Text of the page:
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More about Half Bottles of Sherry
Fino and the similar Manzanilla - pale, delicate, bone dry and tingling with life and zest, an ideal palate-reviver thould be drunk well chilled. These types sherry are like normal table wine and rapidly lose their appeal if kept in an opened bottle for longer than a few days.
The other major style of sherry is dark, nutty and complex with its subtle shadings of mahogany and nuances that are the direct and delicious results of extended ageing in oak. Dry Amontillado and, even deeper, dry Oloroso seem tailor-made for staving off the chills of winter.
Sweet sherry, Pedro Ximénez, is also a delight to accompany mince pies and christmas pudding but also poured over vanilla icecream.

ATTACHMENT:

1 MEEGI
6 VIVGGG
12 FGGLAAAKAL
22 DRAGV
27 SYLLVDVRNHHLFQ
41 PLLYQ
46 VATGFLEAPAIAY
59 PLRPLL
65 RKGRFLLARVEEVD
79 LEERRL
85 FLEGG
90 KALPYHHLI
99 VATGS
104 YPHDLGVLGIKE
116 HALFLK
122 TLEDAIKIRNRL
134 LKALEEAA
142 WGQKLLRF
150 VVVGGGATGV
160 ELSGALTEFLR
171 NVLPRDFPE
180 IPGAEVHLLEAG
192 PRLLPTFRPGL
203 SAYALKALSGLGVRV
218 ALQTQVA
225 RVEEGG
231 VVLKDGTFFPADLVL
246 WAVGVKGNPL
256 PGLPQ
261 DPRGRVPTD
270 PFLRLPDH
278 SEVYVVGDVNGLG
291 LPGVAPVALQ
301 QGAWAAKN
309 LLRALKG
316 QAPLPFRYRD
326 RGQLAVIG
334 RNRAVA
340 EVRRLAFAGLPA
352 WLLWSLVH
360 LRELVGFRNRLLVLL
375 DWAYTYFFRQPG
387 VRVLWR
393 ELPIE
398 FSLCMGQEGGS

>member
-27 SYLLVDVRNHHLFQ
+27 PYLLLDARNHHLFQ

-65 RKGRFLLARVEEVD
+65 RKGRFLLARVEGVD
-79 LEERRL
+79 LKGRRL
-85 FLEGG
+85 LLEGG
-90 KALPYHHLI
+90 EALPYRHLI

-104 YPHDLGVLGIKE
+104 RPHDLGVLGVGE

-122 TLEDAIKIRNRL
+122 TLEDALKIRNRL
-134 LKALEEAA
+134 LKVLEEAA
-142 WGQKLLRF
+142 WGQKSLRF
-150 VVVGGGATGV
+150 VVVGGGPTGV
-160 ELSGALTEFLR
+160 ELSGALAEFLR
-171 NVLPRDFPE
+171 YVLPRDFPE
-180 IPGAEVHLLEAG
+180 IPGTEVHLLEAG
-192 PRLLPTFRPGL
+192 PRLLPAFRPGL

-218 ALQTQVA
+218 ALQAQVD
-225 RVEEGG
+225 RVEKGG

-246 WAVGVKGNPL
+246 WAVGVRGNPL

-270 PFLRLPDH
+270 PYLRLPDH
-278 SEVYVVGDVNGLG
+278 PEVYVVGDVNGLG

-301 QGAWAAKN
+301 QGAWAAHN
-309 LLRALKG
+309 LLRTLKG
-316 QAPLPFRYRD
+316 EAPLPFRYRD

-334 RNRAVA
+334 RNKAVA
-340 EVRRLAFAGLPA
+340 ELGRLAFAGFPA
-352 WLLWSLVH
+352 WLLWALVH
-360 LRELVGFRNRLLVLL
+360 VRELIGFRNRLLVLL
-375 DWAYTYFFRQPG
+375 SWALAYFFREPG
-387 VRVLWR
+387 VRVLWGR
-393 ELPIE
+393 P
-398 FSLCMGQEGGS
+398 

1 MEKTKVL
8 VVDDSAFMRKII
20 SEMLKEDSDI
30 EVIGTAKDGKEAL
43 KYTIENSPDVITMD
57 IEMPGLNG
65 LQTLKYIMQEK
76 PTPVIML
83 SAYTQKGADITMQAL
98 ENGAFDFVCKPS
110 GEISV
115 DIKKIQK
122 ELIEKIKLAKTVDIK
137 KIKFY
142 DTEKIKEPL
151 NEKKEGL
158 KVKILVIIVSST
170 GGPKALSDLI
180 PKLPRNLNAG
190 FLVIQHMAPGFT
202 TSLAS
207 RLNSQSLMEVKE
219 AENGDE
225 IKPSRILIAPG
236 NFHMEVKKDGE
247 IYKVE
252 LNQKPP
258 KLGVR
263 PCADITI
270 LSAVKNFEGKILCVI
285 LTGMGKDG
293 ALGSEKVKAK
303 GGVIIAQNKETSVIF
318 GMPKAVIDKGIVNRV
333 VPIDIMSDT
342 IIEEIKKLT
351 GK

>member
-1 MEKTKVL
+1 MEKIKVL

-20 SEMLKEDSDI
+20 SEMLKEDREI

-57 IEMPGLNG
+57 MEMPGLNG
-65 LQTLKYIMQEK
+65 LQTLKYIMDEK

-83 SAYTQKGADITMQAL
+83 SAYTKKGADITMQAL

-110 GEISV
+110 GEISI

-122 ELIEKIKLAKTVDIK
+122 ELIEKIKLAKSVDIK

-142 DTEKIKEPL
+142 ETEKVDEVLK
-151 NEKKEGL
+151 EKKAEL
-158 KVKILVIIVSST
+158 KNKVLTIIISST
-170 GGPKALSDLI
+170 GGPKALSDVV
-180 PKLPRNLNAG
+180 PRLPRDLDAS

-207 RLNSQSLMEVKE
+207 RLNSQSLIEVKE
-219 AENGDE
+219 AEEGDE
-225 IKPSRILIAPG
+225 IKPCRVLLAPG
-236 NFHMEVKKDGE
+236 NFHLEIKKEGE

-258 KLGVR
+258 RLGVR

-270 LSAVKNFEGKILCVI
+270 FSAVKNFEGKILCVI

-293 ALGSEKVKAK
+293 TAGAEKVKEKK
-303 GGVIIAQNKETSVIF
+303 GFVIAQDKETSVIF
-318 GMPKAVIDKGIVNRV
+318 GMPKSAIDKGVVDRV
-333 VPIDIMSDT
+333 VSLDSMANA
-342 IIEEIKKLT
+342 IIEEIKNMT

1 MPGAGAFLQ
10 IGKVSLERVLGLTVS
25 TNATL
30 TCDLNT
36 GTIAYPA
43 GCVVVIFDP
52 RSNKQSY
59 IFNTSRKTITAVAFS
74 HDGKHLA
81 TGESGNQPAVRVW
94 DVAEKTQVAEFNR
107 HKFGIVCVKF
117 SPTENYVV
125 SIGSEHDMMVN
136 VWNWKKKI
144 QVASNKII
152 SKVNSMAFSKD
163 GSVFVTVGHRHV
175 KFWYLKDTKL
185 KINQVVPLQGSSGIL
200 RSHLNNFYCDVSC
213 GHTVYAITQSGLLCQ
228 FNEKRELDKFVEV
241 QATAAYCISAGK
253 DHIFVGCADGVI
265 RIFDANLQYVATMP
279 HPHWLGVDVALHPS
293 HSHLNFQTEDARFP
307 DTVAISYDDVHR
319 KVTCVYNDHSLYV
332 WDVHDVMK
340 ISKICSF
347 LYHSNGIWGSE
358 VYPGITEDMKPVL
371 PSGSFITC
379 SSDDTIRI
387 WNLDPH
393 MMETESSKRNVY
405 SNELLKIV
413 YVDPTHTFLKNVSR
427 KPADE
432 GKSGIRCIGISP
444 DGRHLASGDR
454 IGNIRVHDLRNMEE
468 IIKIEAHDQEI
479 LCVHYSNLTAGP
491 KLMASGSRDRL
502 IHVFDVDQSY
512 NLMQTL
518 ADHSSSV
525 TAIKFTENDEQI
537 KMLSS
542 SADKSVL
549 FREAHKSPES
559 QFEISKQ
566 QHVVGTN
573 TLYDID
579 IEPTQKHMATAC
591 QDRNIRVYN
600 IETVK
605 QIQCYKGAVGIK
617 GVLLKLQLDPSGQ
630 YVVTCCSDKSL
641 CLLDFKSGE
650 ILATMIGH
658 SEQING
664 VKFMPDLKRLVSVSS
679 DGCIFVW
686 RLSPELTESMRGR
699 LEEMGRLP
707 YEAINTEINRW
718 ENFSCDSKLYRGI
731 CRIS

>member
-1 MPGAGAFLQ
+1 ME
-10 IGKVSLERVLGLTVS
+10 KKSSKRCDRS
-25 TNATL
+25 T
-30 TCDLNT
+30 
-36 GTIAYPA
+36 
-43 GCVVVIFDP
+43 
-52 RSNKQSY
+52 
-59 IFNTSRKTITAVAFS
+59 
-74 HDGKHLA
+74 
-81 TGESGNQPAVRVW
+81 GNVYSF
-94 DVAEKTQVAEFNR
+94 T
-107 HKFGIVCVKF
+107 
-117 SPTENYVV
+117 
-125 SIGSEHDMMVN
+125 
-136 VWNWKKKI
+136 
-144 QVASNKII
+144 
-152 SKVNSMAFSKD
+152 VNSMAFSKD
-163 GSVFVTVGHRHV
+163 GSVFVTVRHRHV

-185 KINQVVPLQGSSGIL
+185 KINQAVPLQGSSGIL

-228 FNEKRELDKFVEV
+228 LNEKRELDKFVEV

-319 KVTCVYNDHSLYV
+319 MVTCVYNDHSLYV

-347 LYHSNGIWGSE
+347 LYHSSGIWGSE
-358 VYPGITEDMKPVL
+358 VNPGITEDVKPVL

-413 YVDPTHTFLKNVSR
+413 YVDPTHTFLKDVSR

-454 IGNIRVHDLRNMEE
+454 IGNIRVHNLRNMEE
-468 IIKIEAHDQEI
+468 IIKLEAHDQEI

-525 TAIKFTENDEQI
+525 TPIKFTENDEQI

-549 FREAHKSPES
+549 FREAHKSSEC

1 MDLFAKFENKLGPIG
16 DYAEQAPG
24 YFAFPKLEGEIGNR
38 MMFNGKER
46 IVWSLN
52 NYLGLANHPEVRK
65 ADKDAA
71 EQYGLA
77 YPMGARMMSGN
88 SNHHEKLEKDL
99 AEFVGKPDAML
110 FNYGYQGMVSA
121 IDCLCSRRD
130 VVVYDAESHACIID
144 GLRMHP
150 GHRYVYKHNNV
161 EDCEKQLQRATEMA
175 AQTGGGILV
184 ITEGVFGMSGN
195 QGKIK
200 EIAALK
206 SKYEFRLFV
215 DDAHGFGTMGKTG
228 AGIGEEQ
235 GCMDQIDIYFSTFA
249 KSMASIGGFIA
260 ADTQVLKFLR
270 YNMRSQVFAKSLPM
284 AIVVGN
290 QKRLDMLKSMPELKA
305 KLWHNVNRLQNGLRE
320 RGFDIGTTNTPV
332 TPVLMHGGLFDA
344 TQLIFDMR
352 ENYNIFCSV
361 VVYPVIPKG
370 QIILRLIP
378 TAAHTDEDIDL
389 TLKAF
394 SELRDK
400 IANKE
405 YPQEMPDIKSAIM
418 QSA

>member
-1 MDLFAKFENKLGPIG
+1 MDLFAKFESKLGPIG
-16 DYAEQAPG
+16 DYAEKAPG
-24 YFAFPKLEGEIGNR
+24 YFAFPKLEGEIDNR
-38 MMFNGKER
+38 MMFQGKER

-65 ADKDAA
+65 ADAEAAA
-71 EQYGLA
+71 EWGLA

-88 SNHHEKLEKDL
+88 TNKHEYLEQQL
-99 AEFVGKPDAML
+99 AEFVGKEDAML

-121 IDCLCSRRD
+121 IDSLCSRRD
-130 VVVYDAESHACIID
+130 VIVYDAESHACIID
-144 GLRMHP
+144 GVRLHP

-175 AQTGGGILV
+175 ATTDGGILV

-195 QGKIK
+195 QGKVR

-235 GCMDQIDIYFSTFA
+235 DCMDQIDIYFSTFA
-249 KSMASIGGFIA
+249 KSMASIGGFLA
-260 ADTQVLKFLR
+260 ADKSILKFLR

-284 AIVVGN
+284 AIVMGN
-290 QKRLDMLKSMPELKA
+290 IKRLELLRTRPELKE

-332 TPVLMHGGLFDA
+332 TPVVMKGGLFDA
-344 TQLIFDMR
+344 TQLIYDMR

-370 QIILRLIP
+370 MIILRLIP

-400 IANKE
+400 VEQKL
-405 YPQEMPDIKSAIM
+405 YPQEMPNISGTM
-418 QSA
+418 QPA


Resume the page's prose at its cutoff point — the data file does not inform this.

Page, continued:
What makes sherry unique is the way that it is produced - the “solera system”; a system of blending wines from different vintages so as to achieve complexity and consistency.
Imagine a row of barrels of wine on the floor of the aging cellar. This is the solera, which literally means “on the ground”. It is the “starter” and the oldest wine in the blend. A row of barrels on top of these is called the 1st criadera, the second oldest wine in the blend. On top of that is the 2nd criadera, the next oldest, and then the 3rd criadera. There may be as many as 8 or 9 criaderas, with the youngest wine on top.
When it comes to bottling, they remove 1/4 to 1/3 of the oldest wine from the solera or bottom-most barrels. This is then replaced with wine from the 1st criadera, and that replaced that with wine from the 2nd criadera and so on to the top-most youngest wine. This is called “fractional blending”. The oldest barrels, the soleras, might be 40-50 years old.
This is NOT what granny had on the sideboard or some distant memory of something sweet at Christmas. This is what Jancis Robinson, one of the best known wine writers describes as “In a nutshell: The world's most neglected wine treasure.” Read more about sherry here